Let’s fast-forward to the end of the 20th century, to meet the rodents that are helping scientists to unravel the complex connections between diet and epigenetics. There are a number of genes that contribute to coat colour in mice, and one of them is named agouti. There are various versions of the agouti gene, that lead to different coat colours by affecting the levels and types of pigment molecules in the fur. The most interesting version of agouti - to epigeneticists at least - is known as 'agouti viable yellow', or Avy for short.

If the Avy gene has little or no methylation, then it is active in all cells, and the mouse is yellow. These yellow mice are also more likely to have health problems, including obesity, diabetes and cancer. But if Avy is highly methylated, it switches off throughout the entire body. This means the mouse is a sooty-brown colour, with no health problems, even though it has exactly the same agouti gene as a yellow mouse.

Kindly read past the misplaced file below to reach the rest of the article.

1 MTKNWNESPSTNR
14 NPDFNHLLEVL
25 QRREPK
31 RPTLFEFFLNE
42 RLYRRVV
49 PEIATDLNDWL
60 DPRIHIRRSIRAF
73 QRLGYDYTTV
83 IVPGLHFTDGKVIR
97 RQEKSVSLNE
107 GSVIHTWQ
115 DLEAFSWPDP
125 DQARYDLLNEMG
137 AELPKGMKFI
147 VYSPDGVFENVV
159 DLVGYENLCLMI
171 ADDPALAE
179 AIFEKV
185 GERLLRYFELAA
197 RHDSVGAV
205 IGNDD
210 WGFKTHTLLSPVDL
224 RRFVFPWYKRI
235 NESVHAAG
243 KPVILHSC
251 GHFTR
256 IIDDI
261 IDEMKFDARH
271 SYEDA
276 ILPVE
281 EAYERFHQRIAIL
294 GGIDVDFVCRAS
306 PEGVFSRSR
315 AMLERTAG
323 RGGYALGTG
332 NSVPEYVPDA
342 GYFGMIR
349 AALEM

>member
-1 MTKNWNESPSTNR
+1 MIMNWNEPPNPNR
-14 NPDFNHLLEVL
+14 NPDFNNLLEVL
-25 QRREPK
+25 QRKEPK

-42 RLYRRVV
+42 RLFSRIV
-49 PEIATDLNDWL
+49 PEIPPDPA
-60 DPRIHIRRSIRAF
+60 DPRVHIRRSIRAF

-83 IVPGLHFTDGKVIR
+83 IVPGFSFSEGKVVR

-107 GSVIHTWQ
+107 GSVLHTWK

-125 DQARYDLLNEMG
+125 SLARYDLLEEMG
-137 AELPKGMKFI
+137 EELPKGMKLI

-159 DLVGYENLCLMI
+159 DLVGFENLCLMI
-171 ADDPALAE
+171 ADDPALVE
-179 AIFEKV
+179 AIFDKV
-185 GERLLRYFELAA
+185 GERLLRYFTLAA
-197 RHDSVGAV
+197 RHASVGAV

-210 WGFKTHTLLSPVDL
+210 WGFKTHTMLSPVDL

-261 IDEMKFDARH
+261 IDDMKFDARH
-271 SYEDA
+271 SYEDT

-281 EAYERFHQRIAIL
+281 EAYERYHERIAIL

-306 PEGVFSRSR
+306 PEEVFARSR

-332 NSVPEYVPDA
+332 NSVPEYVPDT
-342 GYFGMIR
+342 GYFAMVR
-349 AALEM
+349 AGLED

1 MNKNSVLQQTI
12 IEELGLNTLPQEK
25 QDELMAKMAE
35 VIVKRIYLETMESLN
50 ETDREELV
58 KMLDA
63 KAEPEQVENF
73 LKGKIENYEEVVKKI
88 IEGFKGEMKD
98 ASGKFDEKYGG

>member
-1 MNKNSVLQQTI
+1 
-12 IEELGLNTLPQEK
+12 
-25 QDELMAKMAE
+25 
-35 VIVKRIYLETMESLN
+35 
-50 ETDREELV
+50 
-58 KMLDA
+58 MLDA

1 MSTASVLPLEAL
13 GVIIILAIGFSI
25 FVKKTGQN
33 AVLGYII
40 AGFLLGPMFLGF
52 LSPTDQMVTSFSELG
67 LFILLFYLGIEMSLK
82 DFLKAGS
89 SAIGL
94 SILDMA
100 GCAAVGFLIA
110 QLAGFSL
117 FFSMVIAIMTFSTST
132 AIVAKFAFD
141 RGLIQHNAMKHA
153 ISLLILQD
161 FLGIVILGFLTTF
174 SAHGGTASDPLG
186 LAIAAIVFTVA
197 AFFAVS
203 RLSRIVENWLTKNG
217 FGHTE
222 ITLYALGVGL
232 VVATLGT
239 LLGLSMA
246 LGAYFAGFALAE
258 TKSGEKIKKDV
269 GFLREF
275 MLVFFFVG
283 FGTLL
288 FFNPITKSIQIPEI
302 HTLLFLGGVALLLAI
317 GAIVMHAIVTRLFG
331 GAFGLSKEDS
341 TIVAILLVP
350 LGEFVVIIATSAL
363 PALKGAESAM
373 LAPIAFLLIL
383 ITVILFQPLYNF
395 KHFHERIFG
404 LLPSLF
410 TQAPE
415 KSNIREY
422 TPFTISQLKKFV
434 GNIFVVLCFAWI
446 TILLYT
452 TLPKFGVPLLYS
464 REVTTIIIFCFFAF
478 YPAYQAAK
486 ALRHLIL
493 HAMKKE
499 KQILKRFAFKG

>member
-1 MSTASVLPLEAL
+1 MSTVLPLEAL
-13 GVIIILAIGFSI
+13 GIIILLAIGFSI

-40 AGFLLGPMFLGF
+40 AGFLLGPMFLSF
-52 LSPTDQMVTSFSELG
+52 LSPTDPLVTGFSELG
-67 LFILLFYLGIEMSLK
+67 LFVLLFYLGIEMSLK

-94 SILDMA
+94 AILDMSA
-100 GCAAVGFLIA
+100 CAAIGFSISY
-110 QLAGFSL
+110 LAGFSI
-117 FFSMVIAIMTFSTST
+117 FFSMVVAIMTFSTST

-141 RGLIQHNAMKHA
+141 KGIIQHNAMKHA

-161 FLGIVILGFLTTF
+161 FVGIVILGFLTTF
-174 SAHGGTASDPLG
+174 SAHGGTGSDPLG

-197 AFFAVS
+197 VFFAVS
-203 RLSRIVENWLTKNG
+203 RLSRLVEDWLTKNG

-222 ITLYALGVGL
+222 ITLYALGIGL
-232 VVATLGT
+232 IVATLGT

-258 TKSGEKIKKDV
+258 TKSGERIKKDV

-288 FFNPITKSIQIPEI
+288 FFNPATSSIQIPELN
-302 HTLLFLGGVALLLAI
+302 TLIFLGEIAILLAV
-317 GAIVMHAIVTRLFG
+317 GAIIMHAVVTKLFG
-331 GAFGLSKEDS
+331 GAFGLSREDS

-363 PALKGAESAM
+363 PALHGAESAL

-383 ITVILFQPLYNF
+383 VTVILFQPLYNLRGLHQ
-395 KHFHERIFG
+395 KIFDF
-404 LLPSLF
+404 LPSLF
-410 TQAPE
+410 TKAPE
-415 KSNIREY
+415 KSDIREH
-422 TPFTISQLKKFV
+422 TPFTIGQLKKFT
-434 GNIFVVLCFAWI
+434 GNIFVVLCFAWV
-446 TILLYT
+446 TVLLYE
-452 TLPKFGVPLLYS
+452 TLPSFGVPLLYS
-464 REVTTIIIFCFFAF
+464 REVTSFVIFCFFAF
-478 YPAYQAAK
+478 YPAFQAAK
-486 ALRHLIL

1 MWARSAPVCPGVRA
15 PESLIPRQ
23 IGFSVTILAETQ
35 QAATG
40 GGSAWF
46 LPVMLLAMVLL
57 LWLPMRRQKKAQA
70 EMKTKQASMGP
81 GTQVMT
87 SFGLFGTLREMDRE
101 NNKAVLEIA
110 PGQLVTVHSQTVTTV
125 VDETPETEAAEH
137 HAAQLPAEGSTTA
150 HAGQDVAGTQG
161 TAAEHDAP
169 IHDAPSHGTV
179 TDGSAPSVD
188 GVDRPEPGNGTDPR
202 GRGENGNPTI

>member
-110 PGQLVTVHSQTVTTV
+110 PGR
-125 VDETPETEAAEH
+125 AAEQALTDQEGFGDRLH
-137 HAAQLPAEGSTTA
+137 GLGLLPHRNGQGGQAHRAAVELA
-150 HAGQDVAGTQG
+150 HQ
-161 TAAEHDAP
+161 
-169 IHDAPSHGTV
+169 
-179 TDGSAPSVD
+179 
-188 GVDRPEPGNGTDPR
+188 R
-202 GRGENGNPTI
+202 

In between these two extremes, Avy can be methylated to varying degrees, and this affects the activity level of the gene. The result is a beautiful spectrum of mottled mice, in which Avy activity even differs from cell to cell. Genetically identical littermates range in colour across this spectrum, due to epigenetic variations established in the womb. And besides coat colour, this casts light on the effects of diet on methylation.